Mauritanian army officers have announced the overthrow of the country's president and creation of a military council to rule the country.
Overthrown President Taya has arrived in Niger
The council said it had ended the "totalitarian regime" of Maaouiya Ould Sid Ahmed Taya, who is now in Niger.
It named security chief Col Ely Ould Mohammed Vall as the new leader.
There were street celebrations in the capital, Nouakchott, as troops controlled key points. African and world bodies condemned the action.
The African Union said it "strongly condemns any seizure of power or any attempt to take power by force".
UN Secretary General Kofi Annan was "deeply troubled" by the reports, insisting political disagreements should be settled peacefully and democratically, a spokesman said.
President Olusegun Obasanjo of regional powerhouse Nigeria said "the days of tolerating military governance in our sub-region or anywhere" were "long gone".
Celebrations in streets
President Taya, attending the funeral of Saudi Arabia's King Fahd at the time, was flown to Niger's capital, Niamey.
He was met by Niger President Mamadou Tandja before travelling on to a villa in Niamey, where officials say he may stay for several days, the Associated Press reports.
The new Military Council for Justice and Democracy said it would rule the West African state for a transitional period of two years, after which it would organise free and fair elections.
Following the announcement on national radio, people took to the streets of Nouakchott in celebration, hooting their car horns.
"I can hear the cars now and people running in the streets. People are celebrating," resident Hassan Ahmed told the BBC's Focus on Africa programme.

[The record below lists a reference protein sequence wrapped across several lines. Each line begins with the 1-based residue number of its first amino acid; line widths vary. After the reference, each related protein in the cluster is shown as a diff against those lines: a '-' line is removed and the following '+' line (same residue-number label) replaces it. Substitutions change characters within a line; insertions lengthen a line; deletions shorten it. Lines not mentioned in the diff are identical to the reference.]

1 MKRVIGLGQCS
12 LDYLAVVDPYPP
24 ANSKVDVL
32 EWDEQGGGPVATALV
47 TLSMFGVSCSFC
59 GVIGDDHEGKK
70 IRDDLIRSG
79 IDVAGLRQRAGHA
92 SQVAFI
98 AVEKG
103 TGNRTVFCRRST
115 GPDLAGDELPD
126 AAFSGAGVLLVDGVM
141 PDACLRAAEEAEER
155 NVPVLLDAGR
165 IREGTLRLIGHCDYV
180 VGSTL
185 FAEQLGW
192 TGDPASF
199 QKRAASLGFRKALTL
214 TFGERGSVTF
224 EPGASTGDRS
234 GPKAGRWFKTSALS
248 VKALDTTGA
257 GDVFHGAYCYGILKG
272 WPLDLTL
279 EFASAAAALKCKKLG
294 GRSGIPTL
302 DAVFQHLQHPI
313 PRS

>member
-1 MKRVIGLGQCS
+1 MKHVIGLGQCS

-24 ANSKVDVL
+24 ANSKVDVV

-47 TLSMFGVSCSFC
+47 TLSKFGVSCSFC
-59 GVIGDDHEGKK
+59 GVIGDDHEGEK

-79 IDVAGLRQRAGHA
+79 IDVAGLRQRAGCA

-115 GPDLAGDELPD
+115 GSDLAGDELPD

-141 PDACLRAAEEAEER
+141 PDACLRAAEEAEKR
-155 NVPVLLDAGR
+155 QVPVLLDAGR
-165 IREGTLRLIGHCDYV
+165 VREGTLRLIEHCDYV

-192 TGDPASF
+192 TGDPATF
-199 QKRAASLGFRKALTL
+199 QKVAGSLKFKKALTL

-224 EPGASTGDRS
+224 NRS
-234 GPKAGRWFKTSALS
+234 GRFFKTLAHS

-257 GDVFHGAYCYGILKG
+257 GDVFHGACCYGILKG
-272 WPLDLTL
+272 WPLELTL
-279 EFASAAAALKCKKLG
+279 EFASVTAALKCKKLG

Heavily armed forces surrounded state radio and television buildings as well as the presidential palace from 0500 GMT.
State media broadcasts were cut and the airport closed.
Some sporadic gunfire was heard at first, and there were unconfirmed reports of senior army officials being arrested.
Shops immediately shut down and civil servants left their offices, said witnesses.
Rebel soldiers came close to toppling Mr Taya in June 2003.
The government said it foiled two more attempts in 2004.
Dominated by light-skinned Arabic-speakers (Moors)
Black Africans complain of discrimination
President Taya took power in a bloodless coup in December 1984 and has been re-elected three times since.
Correspondents say he later made enemies among Islamists in the country, which is an Islamic republic.
Critics accuse the government of using the US-led war on terror to crack down on Islamic opponents.
Mr Taya has also prompted widespread opposition by establishing links with Israel.
Earlier this year, nearly 200 people, including former President Mohamed Khouna Ould Haidallah, were put on trial for a series of alleged coup plots.
Mauritania is deeply divided between three main groups - light-skinned Arabic-speakers, descendents of slaves and dark-skinned speakers of West African languages.